Caleb: It changed a lot because we had to rely on ourselves separately without relying on the other one to finish a song or keep us motivated.
Georgia: It was like an independent exercise.
Caleb: I was just a great way of honing our skills without each other’s influence. Just deciding what we really liked. When we came back, just naturally the music became a lot more nostalgic, a lot more towards what our parents listened to and what we listened to in high school.
Georgia: It was quite humbling to put out our own stuff. It feels like when we do stuff together as Broods again it’s so much easier than doing it by ourselves. It was fun but I think we just work best together. It’s so much easier. Because we’re telepathic.
Caleb: A little bit. We’ve been on the same page for a long time.
Georgia: We don’t really know what’s going on so we don’t know how to explain things. It’s really hard when other people come in.
Caleb: [record producer] Joel Little is fluent so he’s fine.
Do the rest of your family feel excluded?
Georgia: It was always going to be us together because we’re the oldest in the household. But our youngest sisters are so good at music but they have their own experience so they’re navigating their own version.
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Caleb: If we didn’t get signed that first time, we’d still be doing it in another capacity. We’re just really lucky that…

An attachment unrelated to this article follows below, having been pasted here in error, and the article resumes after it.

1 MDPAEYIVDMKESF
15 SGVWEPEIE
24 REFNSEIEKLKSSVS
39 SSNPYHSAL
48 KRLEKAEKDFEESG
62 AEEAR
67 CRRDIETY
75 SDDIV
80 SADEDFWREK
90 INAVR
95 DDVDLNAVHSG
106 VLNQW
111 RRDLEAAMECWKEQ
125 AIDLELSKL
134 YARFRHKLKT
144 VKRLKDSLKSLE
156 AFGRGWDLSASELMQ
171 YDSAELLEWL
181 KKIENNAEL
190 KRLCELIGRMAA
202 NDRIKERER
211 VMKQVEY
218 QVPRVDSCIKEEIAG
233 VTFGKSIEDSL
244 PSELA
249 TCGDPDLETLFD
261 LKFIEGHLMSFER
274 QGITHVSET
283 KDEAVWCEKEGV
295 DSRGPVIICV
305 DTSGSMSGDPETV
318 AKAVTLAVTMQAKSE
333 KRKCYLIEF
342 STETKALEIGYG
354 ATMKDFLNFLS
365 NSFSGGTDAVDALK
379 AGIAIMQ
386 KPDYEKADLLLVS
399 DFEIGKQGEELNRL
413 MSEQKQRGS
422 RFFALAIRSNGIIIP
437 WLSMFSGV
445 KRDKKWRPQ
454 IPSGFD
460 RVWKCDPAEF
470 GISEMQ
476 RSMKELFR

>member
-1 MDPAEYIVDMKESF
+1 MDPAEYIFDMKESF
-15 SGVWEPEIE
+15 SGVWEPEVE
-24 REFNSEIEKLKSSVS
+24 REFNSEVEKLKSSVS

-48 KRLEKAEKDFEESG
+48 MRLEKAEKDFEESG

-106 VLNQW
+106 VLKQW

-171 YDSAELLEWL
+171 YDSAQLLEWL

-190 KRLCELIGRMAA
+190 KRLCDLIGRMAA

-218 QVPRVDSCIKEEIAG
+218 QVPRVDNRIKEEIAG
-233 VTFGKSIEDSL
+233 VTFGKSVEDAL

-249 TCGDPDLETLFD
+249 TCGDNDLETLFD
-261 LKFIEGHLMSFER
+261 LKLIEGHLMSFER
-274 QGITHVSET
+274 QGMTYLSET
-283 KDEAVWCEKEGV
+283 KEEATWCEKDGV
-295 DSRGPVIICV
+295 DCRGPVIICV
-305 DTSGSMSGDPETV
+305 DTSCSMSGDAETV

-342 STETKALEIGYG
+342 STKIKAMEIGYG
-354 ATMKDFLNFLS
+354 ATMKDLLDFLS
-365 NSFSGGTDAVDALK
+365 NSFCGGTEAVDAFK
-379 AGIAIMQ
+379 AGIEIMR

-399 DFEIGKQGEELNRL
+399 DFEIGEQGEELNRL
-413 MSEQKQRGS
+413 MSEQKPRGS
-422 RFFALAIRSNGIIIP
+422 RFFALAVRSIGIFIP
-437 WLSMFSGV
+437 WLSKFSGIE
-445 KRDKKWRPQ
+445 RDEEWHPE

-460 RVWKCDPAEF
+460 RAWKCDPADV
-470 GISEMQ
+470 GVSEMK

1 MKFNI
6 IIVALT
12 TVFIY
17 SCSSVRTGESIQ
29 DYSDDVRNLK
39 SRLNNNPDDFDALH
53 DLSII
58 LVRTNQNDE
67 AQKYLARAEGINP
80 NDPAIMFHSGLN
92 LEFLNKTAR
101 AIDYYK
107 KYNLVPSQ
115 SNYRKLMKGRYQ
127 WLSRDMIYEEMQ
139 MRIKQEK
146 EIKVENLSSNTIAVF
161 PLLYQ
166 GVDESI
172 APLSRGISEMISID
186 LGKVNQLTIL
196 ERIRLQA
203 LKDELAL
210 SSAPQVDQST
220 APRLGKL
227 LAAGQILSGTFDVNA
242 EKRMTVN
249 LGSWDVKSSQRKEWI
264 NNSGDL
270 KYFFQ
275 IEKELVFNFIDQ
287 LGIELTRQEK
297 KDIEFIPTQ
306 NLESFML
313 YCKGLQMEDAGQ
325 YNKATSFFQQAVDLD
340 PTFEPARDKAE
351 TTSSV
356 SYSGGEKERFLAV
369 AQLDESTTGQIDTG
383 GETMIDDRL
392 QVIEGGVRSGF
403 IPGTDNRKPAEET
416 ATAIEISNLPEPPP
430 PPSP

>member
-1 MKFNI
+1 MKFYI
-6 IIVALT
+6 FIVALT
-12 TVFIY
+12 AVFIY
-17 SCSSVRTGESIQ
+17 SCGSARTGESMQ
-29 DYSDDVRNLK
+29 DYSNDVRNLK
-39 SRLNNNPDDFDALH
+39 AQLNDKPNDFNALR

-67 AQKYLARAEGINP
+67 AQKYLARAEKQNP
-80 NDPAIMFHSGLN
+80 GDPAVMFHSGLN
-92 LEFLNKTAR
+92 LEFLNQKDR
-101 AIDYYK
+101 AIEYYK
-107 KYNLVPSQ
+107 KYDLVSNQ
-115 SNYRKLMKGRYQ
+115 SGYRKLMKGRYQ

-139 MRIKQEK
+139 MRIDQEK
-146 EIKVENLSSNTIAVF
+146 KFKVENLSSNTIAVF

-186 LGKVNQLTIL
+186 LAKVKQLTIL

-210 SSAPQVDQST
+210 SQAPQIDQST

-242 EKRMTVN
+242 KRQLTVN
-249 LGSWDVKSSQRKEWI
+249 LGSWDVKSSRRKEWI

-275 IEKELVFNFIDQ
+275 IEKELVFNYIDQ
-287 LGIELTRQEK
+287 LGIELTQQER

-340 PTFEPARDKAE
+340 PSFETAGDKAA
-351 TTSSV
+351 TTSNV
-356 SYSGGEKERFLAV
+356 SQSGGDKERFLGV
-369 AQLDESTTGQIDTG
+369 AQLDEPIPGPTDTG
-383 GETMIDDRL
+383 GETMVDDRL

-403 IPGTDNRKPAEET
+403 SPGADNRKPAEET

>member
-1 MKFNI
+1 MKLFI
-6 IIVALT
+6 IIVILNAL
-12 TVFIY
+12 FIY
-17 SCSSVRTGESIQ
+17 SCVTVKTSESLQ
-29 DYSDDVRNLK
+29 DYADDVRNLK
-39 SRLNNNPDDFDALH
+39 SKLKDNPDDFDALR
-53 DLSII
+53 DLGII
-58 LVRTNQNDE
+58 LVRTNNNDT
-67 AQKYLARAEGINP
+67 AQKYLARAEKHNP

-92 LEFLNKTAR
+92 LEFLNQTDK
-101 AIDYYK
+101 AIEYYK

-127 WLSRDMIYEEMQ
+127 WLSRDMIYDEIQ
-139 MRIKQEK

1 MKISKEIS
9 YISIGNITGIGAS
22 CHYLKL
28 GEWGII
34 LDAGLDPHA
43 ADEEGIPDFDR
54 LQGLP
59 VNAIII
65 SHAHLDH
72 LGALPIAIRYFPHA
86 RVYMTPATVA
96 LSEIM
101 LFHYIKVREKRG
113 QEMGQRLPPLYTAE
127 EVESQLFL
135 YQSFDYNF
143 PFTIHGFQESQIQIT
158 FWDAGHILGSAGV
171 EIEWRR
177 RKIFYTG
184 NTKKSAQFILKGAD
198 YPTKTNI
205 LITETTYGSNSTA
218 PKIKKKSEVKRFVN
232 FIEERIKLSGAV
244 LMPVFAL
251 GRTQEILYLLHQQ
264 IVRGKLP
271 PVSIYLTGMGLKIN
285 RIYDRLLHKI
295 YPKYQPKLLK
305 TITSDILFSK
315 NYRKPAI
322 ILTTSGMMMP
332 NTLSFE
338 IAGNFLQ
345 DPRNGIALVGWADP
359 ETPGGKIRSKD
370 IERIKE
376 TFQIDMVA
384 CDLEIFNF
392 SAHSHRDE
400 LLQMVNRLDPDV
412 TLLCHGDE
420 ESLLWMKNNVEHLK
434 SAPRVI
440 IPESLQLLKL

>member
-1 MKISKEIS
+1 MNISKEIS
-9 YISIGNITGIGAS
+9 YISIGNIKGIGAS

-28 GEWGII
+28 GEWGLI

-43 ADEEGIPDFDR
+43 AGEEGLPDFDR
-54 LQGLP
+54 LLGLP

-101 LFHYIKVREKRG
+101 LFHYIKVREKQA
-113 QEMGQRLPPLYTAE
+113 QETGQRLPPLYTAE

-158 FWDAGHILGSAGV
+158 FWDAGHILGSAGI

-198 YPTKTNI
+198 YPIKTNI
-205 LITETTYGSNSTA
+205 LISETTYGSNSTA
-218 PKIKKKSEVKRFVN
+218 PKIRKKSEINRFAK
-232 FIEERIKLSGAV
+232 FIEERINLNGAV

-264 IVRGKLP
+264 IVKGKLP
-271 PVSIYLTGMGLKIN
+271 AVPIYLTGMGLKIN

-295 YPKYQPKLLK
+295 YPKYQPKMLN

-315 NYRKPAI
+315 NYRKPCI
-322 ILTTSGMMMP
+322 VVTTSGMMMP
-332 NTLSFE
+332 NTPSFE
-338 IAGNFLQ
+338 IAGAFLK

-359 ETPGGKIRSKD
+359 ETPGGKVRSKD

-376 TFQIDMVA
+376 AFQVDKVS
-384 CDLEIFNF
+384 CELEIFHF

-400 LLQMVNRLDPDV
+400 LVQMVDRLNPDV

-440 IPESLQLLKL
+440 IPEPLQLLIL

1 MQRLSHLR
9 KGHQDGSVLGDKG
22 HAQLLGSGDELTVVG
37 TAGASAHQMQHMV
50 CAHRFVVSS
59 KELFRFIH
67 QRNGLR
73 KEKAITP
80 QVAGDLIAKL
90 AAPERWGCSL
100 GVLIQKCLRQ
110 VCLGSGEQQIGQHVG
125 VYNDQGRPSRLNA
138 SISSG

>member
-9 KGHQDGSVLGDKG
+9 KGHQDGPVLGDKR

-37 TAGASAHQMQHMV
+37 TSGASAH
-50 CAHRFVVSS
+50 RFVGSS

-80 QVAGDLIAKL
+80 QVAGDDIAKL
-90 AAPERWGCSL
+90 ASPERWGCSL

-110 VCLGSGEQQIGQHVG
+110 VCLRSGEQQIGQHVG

Georgia: I don’t like the word lucky. I think we’re fortunate. It wasn’t about luck, it was about all the people who’ve helped us along our way. We had the best music teacher, the best encouraging parents. There was no point in our lives when we were made to feel this wasn’t possible. Now we’ve got five years of experience and we’ve learnt a lot about ourselves and the industry because nobody prepares you for that shit. And it feels like we’re at the beginning again now. It feels like we’ve found who we are all of a sudden after being so young and so easily influenced and feeling like we couldn’t really back ourselves because we were young. You just learn to say, “I know I’m young but fuck you because I’m doing it my way.”
This content was created in paid partnership with NZ on Air. Learn more about our partnerships here. Broods ‘Don’t Feed the Pop Monster’ was also made with the help of NZ on Air. We thank them.